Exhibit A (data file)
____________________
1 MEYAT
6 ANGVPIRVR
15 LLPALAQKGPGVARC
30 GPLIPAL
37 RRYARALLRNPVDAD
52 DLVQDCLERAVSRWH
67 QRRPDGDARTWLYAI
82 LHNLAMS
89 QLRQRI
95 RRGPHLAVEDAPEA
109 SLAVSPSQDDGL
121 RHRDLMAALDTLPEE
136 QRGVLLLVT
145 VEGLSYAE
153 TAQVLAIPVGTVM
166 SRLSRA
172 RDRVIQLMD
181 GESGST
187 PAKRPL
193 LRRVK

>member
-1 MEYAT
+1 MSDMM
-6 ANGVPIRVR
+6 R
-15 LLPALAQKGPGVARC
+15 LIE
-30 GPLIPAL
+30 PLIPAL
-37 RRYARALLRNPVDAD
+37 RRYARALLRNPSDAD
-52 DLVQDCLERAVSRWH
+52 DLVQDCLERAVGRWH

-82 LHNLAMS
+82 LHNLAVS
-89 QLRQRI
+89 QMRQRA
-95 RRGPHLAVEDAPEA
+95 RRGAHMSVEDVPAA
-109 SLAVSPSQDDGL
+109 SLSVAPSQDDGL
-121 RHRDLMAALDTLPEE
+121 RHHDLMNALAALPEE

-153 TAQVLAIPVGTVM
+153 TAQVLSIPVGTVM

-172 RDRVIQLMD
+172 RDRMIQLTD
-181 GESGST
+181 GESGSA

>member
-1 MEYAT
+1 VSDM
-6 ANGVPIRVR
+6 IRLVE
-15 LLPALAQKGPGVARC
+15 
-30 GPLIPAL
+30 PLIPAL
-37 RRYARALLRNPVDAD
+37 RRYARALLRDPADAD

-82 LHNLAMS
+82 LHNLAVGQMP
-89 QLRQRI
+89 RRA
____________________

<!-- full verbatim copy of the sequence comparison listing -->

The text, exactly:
1 MEYAT
6 ANGVPIRVR
15 LLPALAQKGPGVARC
30 GPLIPAL
37 RRYARALLRNPVDAD
52 DLVQDCLERAVSRWH
67 QRRPDGDARTWLYAI
82 LHNLAMS
89 QLRQRI
95 RRGPHLAVEDAPEA
109 SLAVSPSQDDGL
121 RHRDLMAALDTLPEE
136 QRGVLLLVT
145 VEGLSYAE
153 TAQVLAIPVGTVM
166 SRLSRA
172 RDRVIQLMD
181 GESGST
187 PAKRPL
193 LRRVK

>member
-1 MEYAT
+1 MSDMM
-6 ANGVPIRVR
+6 R
-15 LLPALAQKGPGVARC
+15 LIE
-30 GPLIPAL
+30 PLIPAL
-37 RRYARALLRNPVDAD
+37 RRYARALLRNPSDAD
-52 DLVQDCLERAVSRWH
+52 DLVQDCLERAVGRWH

-82 LHNLAMS
+82 LHNLAVS
-89 QLRQRI
+89 QMRQRA
-95 RRGPHLAVEDAPEA
+95 RRGAHMSVEDVPAA
-109 SLAVSPSQDDGL
+109 SLSVAPSQDDGL
-121 RHRDLMAALDTLPEE
+121 RHHDLMNALAALPEE

-153 TAQVLAIPVGTVM
+153 TAQVLSIPVGTVM

-172 RDRVIQLMD
+172 RDRMIQLTD
-181 GESGST
+181 GESGSA

>member
-1 MEYAT
+1 VSDM
-6 ANGVPIRVR
+6 IRLVE
-15 LLPALAQKGPGVARC
+15 
-30 GPLIPAL
+30 PLIPAL
-37 RRYARALLRNPVDAD
+37 RRYARALLRDPADAD

-82 LHNLAMS
+82 LHNLAVGQMP
-89 QLRQRI
+89 RRA